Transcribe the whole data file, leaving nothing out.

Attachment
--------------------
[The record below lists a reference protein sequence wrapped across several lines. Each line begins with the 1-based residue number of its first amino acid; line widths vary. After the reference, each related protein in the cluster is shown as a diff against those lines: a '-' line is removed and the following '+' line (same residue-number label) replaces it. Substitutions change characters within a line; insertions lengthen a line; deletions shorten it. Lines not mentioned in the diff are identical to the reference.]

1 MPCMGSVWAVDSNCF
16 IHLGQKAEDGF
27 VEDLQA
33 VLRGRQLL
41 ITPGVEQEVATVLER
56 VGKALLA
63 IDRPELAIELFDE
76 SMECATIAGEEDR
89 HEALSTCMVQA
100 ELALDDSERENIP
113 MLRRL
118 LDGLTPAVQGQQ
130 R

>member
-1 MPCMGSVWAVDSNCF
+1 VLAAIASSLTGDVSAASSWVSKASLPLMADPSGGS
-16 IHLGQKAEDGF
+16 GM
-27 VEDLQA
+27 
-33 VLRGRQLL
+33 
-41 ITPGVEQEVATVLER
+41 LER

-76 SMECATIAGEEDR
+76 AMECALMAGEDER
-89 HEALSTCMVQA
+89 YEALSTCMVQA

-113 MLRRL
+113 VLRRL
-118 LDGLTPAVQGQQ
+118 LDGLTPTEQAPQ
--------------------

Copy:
[The record below lists a reference protein sequence wrapped across several lines. Each line begins with the 1-based residue number of its first amino acid; line widths vary. After the reference, each related protein in the cluster is shown as a diff against those lines: a '-' line is removed and the following '+' line (same residue-number label) replaces it. Substitutions change characters within a line; insertions lengthen a line; deletions shorten it. Lines not mentioned in the diff are identical to the reference.]

1 MPCMGSVWAVDSNCF
16 IHLGQKAEDGF
27 VEDLQA
33 VLRGRQLL
41 ITPGVEQEVATVLER
56 VGKALLA
63 IDRPELAIELFDE
76 SMECATIAGEEDR
89 HEALSTCMVQA
100 ELALDDSERENIP
113 MLRRL
118 LDGLTPAVQGQQ
130 R

>member
-1 MPCMGSVWAVDSNCF
+1 VLAAIASSLTGDVSAASSWVSKASLPLMADPSGGS
-16 IHLGQKAEDGF
+16 GM
-27 VEDLQA
+27 
-33 VLRGRQLL
+33 
-41 ITPGVEQEVATVLER
+41 LER

-76 SMECATIAGEEDR
+76 AMECALMAGEDER
-89 HEALSTCMVQA
+89 YEALSTCMVQA

-113 MLRRL
+113 VLRRL
-118 LDGLTPAVQGQQ
+118 LDGLTPTEQAPQ